Social Security Number
See the section on the meaning of the Social Security number.
Name of the State that issued the SSN.
In most cases, the first three numbers of the SSN are unique to a state (i.e. they are only used for that state). For example, the number 232-xx-xxxx was used in West Virginia and in North Carolina. In this case, there will be a note that indicates that only the numerical series "232-30-xxxx" was used in North Carolina and any other number except 30 was used for West Virginia.
The date of birth
The month of birth
Select the name of the month from the list.
The year of birth (4 digits)
Note that the index contains dates of birth as early as (or perhaps earlier than) 1800. Because the system was created in 1932, it would be wise to suspect that birth dates earlier than 1850 or so were in error.
The index also includes birth dates for several individuals who have not been born yet (62 are listed as being born after 1995) indicating the need to search combinations of years that an operator may have mistyped (e.g. you may want to search in 1986 for someone who you think died in 1968).
The date of death
Note that before 1988, the date of death was seldom recorded (i.e. only the Month and Year were recorded). Only 25% of the records have death date information and all but 34,000 of those are after 1988. This makes any death date before 1988 suspect.
The month of death
The year of death (4 digits)
Note that more than 1,000 entries are listed with a death before 1932 (the inception of the Social Security system) making these entries suspect.
Just over 1,000,000 entries are listed with a death date before 1963. This means that the vast majority of deaths listed are deaths after 1963.
Last Residence Location
The Last Residence is the place where the person
was last known to be living when the benefit was applied for.
While 77% of the records contain Last Residence information, a total of 19% do not contain any Last Residence information.
City, County, State
While we believe that the majority of this information is correct, there have been reports of incorrect cities being associated with various zip codes. Also, since ZIP codes are subject to change over time, please be sure to verify city names with other sources before relying heavily upon them in further research efforts.
Here is another place you can go to look up ZIP codes and cross reference them to names of neighboring cities/towns: http://www.usps.gov/ncsc/lookups/lookup_ctystzip.html
Last Benefit Information
The city/town of either the Last Residence or the Lump Sum Payment.
The county of either the Last Residence or the Lump Sum Payment.
The state of either the Last Residence or the Lump Sum Payment.
A nine-digit Social Security number is composed of three parts: the area number, the group number, and the serial number.
The Area Number: The first three digits in a Social Security number comprise the area number. Before 1972, this number identified the state in which the applicant's original Social Security card was issued. Since 1972, all Social Security numbers have been assigned and issued from one office in Baltimore, and the area number identifies the mailing address zip code of the applicant. An applicant's mailing address, either before or after 1972 may not be the same as the residence. The area number is merely an indicator that an applicant resided in or used an address in a particular state at the time the Social Security card was originally issued. A list of area numbers and corresponding states is available on the SSAs Internet web site at http://www.ssa.gov/.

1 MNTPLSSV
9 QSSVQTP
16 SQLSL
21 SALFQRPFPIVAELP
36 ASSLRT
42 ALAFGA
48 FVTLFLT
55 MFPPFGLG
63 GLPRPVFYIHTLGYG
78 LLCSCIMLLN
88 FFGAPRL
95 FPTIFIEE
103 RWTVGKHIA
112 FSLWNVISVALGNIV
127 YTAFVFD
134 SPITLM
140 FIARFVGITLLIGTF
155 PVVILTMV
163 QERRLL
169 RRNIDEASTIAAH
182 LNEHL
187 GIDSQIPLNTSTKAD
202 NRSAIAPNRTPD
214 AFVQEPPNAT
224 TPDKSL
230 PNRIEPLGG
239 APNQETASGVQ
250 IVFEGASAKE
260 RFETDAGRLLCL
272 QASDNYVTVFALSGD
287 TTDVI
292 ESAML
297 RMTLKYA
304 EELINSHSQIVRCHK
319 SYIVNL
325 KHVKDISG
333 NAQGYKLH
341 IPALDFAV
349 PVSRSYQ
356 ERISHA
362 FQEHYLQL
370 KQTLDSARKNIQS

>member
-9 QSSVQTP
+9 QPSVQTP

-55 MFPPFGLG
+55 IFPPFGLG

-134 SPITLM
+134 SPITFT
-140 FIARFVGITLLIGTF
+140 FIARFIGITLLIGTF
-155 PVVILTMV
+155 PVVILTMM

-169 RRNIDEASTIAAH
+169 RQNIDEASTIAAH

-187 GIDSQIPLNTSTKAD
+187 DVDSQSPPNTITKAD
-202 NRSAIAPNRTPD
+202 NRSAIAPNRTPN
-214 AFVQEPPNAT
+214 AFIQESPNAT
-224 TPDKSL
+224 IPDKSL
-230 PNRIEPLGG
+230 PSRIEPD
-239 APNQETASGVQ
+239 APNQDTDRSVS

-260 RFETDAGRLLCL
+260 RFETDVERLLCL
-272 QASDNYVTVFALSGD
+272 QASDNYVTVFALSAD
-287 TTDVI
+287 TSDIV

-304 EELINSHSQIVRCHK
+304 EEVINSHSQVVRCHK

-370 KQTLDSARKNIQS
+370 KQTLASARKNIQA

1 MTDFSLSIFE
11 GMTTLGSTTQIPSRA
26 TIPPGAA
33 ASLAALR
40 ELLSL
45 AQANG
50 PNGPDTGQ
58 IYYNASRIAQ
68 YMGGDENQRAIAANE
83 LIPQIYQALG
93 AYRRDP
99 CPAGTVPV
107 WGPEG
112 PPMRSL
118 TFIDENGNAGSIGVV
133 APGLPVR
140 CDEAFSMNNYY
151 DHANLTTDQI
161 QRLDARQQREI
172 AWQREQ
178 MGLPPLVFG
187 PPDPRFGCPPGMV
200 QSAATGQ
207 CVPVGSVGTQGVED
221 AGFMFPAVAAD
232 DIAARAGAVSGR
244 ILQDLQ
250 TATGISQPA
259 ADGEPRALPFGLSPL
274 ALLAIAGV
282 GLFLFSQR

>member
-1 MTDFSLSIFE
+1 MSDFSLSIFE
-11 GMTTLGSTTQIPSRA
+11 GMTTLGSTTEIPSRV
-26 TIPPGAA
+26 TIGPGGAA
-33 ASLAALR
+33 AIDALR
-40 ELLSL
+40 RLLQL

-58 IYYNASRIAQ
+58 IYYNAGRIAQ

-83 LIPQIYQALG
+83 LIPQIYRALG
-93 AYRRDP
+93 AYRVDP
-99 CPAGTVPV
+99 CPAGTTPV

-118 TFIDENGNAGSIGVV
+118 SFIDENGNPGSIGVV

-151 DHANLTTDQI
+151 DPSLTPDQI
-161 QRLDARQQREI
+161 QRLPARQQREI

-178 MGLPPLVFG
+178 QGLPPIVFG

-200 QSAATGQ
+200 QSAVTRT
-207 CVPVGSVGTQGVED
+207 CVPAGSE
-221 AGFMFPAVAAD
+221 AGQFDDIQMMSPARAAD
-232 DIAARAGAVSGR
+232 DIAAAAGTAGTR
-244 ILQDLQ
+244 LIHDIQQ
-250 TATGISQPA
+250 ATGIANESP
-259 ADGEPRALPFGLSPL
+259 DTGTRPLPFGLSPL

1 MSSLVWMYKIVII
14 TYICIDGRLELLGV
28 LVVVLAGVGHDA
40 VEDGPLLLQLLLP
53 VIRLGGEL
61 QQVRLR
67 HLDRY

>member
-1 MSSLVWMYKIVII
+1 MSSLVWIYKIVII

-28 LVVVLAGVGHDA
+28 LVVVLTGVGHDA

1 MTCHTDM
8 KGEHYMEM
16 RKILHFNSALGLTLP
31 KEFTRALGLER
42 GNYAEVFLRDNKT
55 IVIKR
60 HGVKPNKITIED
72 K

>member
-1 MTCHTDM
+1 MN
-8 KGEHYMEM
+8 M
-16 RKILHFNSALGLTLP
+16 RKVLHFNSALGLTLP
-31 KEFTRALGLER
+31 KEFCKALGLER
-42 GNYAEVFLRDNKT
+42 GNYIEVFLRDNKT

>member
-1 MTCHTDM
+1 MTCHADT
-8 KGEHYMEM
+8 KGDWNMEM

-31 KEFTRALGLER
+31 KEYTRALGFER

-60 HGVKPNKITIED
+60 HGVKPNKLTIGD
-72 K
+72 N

The Group Number: The middle two digits of a Social Security number range from 01 to 99, but they are not issued in consecutive order. The SSA Internet site contains a frequently updated list of the latest Group numbers issued within each area.
The Serial Number: The last four digits of a Social Security number run serially from 0001 through 9999. (Porter 1999)
The Social Security Administration has a microfilmed copy of every individual's original Social Security application (known as the SS-5), as well as claims files. These documents contain additional information not available in the SSDI such as birth place, maiden name, and parents names. (Porter 1999)
More specifically, The application form (SS-5) contains the following information:
- Full name
- Full name at birth (including maiden name)
- Present mailing address
- Age at last birthday
- Date of birth
- Place of birth (city, county, state)
- Father's full name "regardless of whether living or dead"
- Mother's full name, including maiden name, "regardless of whether living or dead"
- Sex and race
- Ever applied for SS number/Railroad Retirement before? Yes/No
- Current employer's name and address
- Date signed
- Applicant's signature
The Social Security Administration makes copies of the original Social Security application form (the SS-5) available to third parties who request information on a deceased individual.
A standard letter to the Social Security Administration is available with the search results on the Ancestry.com Social Security Death Index. To generate the letter simply click on the "write letter" link available with all search results in Ancestry's SSDI. This letter may be printed and mailed to the Social Security Administration to request a copy of your ancestor's SS-5 form. The Social Security Administration charges $27.00 for each individual copy ($16 for an abbreviated NUMIDENT form as opposed to the SS-5 itself).
Note: Not everyone who has, or has had, a Social Security card will appear on the Social Security Death Index (SSDI). Many enrolled persons are not listed either because their death was not reported to the SSA or they are still living. If you haven't found your deceased ancestor on the SSDI, but he or she was likely enrolled with the Social Security system, it may still be possible to get a photocopy of his or her original SS-5.
To request this information, you will need to send the name and Social Security number of the person you're researching. You might be able to locate the person's Social Security number in the following places:
- personal papers
- death certificate
- funeral home records
- records held by financial institutions
- voter registration rolls at county courthouse
- former employers of the individual
If those sources don't produce the number, you may request a "SSN search" with the Social Security Administration. To request this service you must send $29 and provide the following information: full name, state of birth, and date of birth to:
Social Security Administration
OEO FOIA Workgroup
300 N. Green Street
P.O. Box 33022
Baltimore, Maryland 21290-3022
Providing names of parents are also helpful, especially with common surnames. Be sure also to provide proof of death, as the records of living individuals are not publicly available.